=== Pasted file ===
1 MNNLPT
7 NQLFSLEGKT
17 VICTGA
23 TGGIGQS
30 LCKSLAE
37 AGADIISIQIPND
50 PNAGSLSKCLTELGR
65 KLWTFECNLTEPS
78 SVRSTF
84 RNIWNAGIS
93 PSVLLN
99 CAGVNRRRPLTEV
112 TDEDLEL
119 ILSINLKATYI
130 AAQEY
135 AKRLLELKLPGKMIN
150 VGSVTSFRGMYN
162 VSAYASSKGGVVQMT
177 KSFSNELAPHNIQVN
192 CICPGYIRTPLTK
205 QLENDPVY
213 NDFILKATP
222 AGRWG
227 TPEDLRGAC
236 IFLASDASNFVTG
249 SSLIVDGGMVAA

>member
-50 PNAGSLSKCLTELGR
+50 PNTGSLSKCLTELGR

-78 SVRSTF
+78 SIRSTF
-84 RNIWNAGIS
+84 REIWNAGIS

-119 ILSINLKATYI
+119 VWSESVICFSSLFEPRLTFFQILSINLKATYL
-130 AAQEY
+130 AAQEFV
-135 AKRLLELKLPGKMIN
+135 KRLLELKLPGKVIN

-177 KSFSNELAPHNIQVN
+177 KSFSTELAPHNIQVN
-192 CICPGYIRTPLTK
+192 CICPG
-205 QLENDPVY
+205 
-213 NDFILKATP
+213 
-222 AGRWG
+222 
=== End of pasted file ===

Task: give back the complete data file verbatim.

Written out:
1 MNNLPT
7 NQLFSLEGKT
17 VICTGA
23 TGGIGQS
30 LCKSLAE
37 AGADIISIQIPND
50 PNAGSLSKCLTELGR
65 KLWTFECNLTEPS
78 SVRSTF
84 RNIWNAGIS
93 PSVLLN
99 CAGVNRRRPLTEV
112 TDEDLEL
119 ILSINLKATYI
130 AAQEY
135 AKRLLELKLPGKMIN
150 VGSVTSFRGMYN
162 VSAYASSKGGVVQMT
177 KSFSNELAPHNIQVN
192 CICPGYIRTPLTK
205 QLENDPVY
213 NDFILKATP
222 AGRWG
227 TPEDLRGAC
236 IFLASDASNFVTG
249 SSLIVDGGMVAA

>member
-50 PNAGSLSKCLTELGR
+50 PNTGSLSKCLTELGR

-78 SVRSTF
+78 SIRSTF
-84 RNIWNAGIS
+84 REIWNAGIS

-119 ILSINLKATYI
+119 VWSESVICFSSLFEPRLTFFQILSINLKATYL
-130 AAQEY
+130 AAQEFV
-135 AKRLLELKLPGKMIN
+135 KRLLELKLPGKVIN

-177 KSFSNELAPHNIQVN
+177 KSFSTELAPHNIQVN
-192 CICPGYIRTPLTK
+192 CICPG
-205 QLENDPVY
+205 
-213 NDFILKATP
+213 
-222 AGRWG
+222 